When entries are evicted from their sets they are added to the ghost list. When a cache miss occurs, the ghost list is consulted. If the entry “would have been” in the “recent” LRU, but was not, the “recent” LRU grows and the “frequent” LRU shrinks. If the item “would have been” in the “frequent” LRU but was not, the “frequent” LRU is expanded, and the “recent” LRU shrunk.

This causes ARC to be self tuning to your workload, as well as balancing “high frequency” and “high locality” operations. It’s also resistant to many cache invalidation or busting patterns that can occur in other algorithms.

A major problem though is ARC is not designed for concurrency – LRUs rely on double linked lists which is very much something that only a single thread can modify safely due to the number of pointers that are not aligned in a single cache line, prevent atomic changes.

How to make ARC concurrent

To make this concurrent, I think it’s important to specify the goals:

  • Readers must always have a correct “point in time” view of the cache and its data
  • Readers must be able to trigger cache inclusions
  • Readers must be able to track cache hits accurately
  • Readers are isolated from all other readers and writer actions
  • Writers must always have a correct “point in time” view
  • Writers must be able to rollback changes without penalty
  • Writers must be able to trigger cache inclusions
  • Writers must be able to track cache hits accurately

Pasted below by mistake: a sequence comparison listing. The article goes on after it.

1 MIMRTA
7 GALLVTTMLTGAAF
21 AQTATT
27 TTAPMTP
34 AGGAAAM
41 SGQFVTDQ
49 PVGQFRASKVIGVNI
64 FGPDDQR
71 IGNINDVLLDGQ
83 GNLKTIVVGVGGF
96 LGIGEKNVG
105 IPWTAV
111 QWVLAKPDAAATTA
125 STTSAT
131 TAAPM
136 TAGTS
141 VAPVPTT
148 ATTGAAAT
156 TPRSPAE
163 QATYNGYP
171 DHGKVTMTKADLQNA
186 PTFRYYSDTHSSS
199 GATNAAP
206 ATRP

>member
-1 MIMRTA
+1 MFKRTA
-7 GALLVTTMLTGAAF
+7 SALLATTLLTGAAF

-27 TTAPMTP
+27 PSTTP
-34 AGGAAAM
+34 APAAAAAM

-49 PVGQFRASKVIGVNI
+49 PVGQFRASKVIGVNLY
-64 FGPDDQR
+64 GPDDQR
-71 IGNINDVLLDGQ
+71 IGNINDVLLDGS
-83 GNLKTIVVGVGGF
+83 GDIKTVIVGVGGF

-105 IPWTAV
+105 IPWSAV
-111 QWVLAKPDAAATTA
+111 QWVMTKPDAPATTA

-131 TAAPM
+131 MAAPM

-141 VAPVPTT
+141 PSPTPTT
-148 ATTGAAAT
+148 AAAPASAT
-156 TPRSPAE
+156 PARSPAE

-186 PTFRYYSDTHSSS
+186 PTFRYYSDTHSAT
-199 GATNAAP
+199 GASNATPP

• Writers are isolated from all readers
  • The cache must maintain correct temporal ordering of items in the cache
  • The cache must properly update hit and inclusions based on readers and writers
  • The cache must provide ARC semantics for management of items
  • The cache must be concurrently readable and transactional
  • The overhead compared to single thread ARC is minimal

There are a lot of places to draw inspiration from, and I don’t think I can list – or remember – them all.

My current design uses a per-thread reader cache to allow inclusions, with a channel to asynchronously include and track hits to the write thread. The writer also maintains a local cache of items including markers of removed items. When the writer commits, the channel is drained to a time point T, and actions on the ARC taken.

This means the LRUs are maintained only in a single write thread, but the readers changes are able to influence the caching decisions.

To maintain consistency, and extra set is added which is the haunted set, so that a key that has existed at some point can be tracked to identify it’s point in time of eviction and last update so that stale data can never be included by accident.

Limitations and Concerns

Cache missing is very expensive – multiple threads may load the value, the readers must queue the value, and the writer must then act on the queue. Sizing the cache to be large enough is critically important as eviction/missing will have a higher penalty than normal. Optimally the cache will be “as large or larger” than the working set.

But with a concurrent ARC we now have a cache where each reader thread has a thread local cache and the writer is communicated to by channels. This may make the cache’s memory limit balloon to a high amount over a normal cache. To help, an algorithm was developed based on expect cache behaviour for misses and communication to help size the caches of readers and writers.

Conclusion

This is a snapshot of some concurrently readable data structures, and how they are implemented and useful in your projects. Using them in Kanidm, we have already seen excellent performance and scaling of the server, with very little effort for tuning. We plan to adapt these for use in 389 Directory Server, too. Stay tuned!

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Category: Server, SUSE Linux Enterprise Server, Technical Solutions
This entry was posted Thursday, 14 May, 2020 at 6:36 am